masa galeria in new york city
For the first time, MASA Geleria arrives in New York City, kicking off NYCxDesign at the Rink Gallery in Rockefeller Center. The traveling gallery displays works of sculpture and furniture by Mexico-based artists, architects, and designers, alongside influential historical works throughout the iconic concourse. So far the gallery has presented works in far-fetched locations across the world, including a ruinous mansion in Mexico City, a healthcare clinic in Oaxaca, and an empty skyscraper in Roma.
Taken together, the contemporary and historical works in the show, titled Intervención/Intersección, extending the conversation about place, friendship, and creative porosity explored in the inaugural MASA exhibition in Mexico City in 2019, also curated by Su Wu. In the long continuum of aesthetic, technical, and intellectual movement between Mexico and the United States, MASA’s exhibition identifies enduring moments of crossed paths, crossed wires, and star-crossed lives that transcended borders and citizenship, in the objects that gloriously entangle where we come from and where we have chosen to be.
The show has opened today, May 5th and will be on view until June 24th, 2022. Reserve a time to visit the gallery here.
all images © designboom
Intervención/Intersección at rockefeller center
Since 2018, Mexico City-based MASA (see more here) has established itself as an unconventional gallery at the intersection of design and art. The exhibition at Rockefeller Center — kicking off NYCxDesign — is curated by ongoing collaborator Mexico City-based curator and writer Su Wu. MASA draws on the iconic site’s long history of creative and intellectual exchange between Mexico and the United States.
While many of the works — both contemporary and historical — exist in conversation with the 20th-century Mexican canon, the specific selection is intended to allow a broadening of the narrative to include lesser-known intimacies, unrealized ambitions, or stories of immigration. Paired with newly commissioned work made in Mexico, ‘Intervención/Intersección’ issues a challenge to conventional understandings of the public and monumental established by the Mexican masters, instead showingcasing how work of intimacy, process, and personal history might find rousing public expression in both design and art.
Among the works being shown at MASA gallery’s Rockefeller Center show are a bench made of overflowing chain links by architect Frida Escobedo that reconfigures a material of bondage into an object of support; Hammered copper works by designer Brian Thoreen made in the state of Michoacan that lend cosmic form to traditional technique; and ‘Empathy For Other Creatures,’ a new series of seesaws intervened by one of Latin America’s leading conceptual artists, Miguel Calderónthat create a new center of balance.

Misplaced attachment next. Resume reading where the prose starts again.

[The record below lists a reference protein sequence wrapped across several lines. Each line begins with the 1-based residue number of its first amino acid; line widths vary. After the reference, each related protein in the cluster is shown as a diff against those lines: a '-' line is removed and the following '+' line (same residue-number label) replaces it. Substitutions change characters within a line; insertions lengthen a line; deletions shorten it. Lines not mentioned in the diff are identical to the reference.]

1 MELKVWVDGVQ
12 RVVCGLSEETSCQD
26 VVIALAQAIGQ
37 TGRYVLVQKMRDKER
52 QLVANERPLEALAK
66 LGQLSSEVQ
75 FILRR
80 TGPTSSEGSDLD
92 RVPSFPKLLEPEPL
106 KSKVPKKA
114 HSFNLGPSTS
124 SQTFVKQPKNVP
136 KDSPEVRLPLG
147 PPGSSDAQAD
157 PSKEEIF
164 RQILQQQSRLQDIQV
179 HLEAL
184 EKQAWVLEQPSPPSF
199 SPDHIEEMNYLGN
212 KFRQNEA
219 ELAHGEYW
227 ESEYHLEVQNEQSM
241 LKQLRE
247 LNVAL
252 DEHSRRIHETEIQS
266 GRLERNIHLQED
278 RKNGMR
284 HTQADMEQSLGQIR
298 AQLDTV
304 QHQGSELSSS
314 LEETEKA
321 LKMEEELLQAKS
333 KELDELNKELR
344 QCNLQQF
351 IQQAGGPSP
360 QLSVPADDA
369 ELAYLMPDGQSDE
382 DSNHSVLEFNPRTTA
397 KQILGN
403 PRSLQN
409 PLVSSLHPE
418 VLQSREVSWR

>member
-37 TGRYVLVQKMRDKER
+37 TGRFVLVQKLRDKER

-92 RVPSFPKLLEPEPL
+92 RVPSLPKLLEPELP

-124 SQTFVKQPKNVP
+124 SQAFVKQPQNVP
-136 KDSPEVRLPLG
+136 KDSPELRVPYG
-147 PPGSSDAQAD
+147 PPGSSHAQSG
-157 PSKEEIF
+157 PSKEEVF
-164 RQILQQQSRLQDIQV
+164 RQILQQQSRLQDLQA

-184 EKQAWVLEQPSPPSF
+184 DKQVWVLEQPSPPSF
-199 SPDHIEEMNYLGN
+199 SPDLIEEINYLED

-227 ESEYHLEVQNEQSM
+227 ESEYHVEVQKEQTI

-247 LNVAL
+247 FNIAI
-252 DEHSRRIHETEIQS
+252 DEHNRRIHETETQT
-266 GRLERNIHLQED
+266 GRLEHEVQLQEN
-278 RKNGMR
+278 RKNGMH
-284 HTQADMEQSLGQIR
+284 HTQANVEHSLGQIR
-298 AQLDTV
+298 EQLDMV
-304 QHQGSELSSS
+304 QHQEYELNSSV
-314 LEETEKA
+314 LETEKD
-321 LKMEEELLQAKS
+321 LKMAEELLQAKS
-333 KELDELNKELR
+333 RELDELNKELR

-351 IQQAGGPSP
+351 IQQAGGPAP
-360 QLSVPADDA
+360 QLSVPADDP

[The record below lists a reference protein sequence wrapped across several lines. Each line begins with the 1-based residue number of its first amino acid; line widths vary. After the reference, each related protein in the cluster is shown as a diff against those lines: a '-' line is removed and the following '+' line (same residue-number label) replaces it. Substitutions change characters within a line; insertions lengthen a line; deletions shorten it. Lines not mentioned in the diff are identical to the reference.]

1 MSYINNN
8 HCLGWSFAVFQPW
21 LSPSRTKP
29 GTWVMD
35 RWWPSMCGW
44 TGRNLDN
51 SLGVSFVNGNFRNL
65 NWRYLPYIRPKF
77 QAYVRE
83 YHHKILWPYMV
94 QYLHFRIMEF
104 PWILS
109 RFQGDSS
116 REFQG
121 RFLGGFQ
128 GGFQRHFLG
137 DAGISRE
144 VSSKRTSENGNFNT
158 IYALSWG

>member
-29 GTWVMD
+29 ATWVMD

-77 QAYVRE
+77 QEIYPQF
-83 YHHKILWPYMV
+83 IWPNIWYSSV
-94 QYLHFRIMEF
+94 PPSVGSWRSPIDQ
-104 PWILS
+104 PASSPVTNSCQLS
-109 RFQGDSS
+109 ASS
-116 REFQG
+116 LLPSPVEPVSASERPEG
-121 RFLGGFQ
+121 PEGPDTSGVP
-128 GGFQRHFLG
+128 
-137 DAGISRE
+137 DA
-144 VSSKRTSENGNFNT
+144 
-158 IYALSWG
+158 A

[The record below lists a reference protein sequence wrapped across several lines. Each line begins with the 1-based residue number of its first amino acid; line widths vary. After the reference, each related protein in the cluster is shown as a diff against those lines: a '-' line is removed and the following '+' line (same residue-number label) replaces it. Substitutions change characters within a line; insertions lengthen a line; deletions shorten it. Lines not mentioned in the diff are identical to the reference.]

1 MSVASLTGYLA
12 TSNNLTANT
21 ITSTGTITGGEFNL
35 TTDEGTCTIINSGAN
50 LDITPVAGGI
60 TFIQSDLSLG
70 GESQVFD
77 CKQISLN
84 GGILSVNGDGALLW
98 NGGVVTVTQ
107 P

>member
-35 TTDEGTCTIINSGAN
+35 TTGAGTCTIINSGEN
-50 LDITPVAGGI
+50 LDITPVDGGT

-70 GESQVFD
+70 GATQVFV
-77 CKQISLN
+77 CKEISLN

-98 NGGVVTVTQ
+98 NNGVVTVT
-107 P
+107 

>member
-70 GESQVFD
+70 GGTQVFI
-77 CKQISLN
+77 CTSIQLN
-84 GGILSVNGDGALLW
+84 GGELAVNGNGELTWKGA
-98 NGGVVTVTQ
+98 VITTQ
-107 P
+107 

MASA also presents work by emerging Mexican designers, some exhibiting for the first time in the United States. Xavier Lorand transforms sound waves from his home state of Veracruz into a dimensional and abstracted folding screen that attaches synesthetic memory to the classic room divider.
The design project MARROW, founded in 2021 by Rafa Prieto and Loup Sarion, transforms bone remnants lovingly collected after dinner parties into glowing lamps and a meditation on discard and aesthetic activation. And in a deft reimagining of a material more commonly used for drum heads, Mexican design group Panorammmafounded by Maika Palazuelos, creates a rawhide table for MASA of surprising viscerality.
Other works by Mexico-based artists and designers in the exhibition include car hoods damaged in cartel violence repaired with the Japanese method of ‘kintsugi’ by artist Rubén Ortiz Torresa large-scale performance-created textile work by Tania Candianias well as pieces by José Dávila, Pedro Reyes, Héctor Esrawe, and Tomás Díaz Cedeñowho created small light switch covers from melted down scrap metal collected in Mexico City that he considers mini murals.
Drawing on the artist’s longtime personal exploration of bodily held memory, Alma Allen‘s large-scale ‘Not Yet Titled’ bronze work made at the artist’s Tepoztlán, Mexico foundry will be installed outdoors on the Center Plaza in front of 30 Rockefeller Plaza alongside onyx chairs by Mexican artist Mario García Torres that derive a specific concavity from the scoop shape of the iconic Acapulco chair, and sculptural Simbolo benches by EWE.
The contemporary works are presented with pieces from similar celebrated 20-century artists who traveled — as in the works in this exhibition — between Mexico and the United States, and particularly artists whose work existed in conversation with 20th-century Mexican art movements, also shifting these dominant legacies.
Included is a series of little-seen erotic drawings by the Mexican artist Adolfo Riestrawho died in 1989 of AIDS-related complications, showing an exuberant perspective on the everyday, rarely depicted by his contemporaries.
An original 1937 plaster relief by Isamu Noguchi that the artist carved for an unrealized mural – shortly predating Rockefeller Center’s “News” (1938-39) at 50 Rockefeller Plaza – alludes in its depictions of bodies to the iconography in the work of Frida Kahlo, with whom Noguchi had just left a romantic entanglement in Mexico.
A triptych by Martin Ramírezthe self-taught artist born in Jalisco, Mexico, who traveled to California at the last turn of the century to work on railroads, shows the scale and insistent dedication of a master, created concurrently with the heyday of Mexican murals but in a mental Institution on scraps of available material such as paper bags, and for deeply personal reasons instead of public acclaim.
In a large copper brooch by artist Ana Pellicerwho studied art in New York and has lived in the state of Michoacan for the last 50 years, is a celebration of the dedication of a lifetime of work pushing material and social boundaries.